Asset protection is a set of legal techniques and a body of statutory and common law, dealing with protecting assets of individuals and business entities from civil money judgments. The goal of all asset protection planning is to insulate assets from claims of creditors without concealment or tax evasion.
Asset protection consists of methods available to protect assets from liabilities arising elsewhere.
Assets that are shielded from creditors by law are few. Assets that are almost always unreachable are those to which one does not hold legal title. In many cases, it is possible to vest legal title to personal assets in a trust, an agent or a nominee while retaining all the control of the assets.
The goal of asset protection is similar to bankruptcy, and the two practice areas go hand-in-hand. When a debtor has none to few assets, the bankruptcy route is preferable. When the debtor has significant assets, asset protection may be the solution.
The four threshold factors that are either expressly or implicitly analyzed in each asset protection case are:
The identity of the person engaging in asset protection planning
– If the debtor is an individual, does he or she have a spouse, and is the spouse also liable/exposed?
-If the spouse is not liable it may be possible to enter into an agreement transferring assets o that spouse?
– Are the spouses engaged in activities that are equally likely to result in lawsuits or are one spouse more likely to be sued than the other?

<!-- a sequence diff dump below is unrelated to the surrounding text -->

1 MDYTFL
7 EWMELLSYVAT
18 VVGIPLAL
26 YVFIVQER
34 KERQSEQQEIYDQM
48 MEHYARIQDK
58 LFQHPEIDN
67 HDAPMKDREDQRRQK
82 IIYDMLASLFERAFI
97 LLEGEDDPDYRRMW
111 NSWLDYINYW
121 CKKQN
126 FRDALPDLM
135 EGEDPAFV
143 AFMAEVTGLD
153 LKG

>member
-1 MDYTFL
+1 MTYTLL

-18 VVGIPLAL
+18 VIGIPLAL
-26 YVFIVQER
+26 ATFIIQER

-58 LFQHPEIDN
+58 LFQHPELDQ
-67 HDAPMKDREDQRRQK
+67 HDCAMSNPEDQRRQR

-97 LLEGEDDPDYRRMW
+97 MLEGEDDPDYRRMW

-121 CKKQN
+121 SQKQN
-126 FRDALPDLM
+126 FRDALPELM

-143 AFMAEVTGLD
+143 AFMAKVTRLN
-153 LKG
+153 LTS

– If the debtor is an entity, did an individual guarantee the entity’s debt?
-How likely is it that the creditor will be able to pierce the corporate veil or otherwise get the assets of the individual owners?
Is there a statute that renders the individual personally liable for the obligations of the entity?
The nature of the claim
– Are there specific claims or the asset protection is taken as a result of a desire to insulate from lawsuits?
– If the claim has been reduced to a judgement, what assets does the judgement encumber?
– What is the statute of limitations for bringing the claim?
The identity of the creditor
– How aggressive is the creditor?
– Is the creditor a government agency? Taxing authority? Some government agencies possess powers of seizure that other government agencies do not.
The nature of the assets
– To what extent are the assets exempt from the claims of the creditors? Whilst the aforementioned use of Trusts will be of benefit in a number of cases the question of ownership can still arise, as although legal ownership may have been transferred to the trustees, beneficial ownership may still in many cases lie with the settler of the Trust.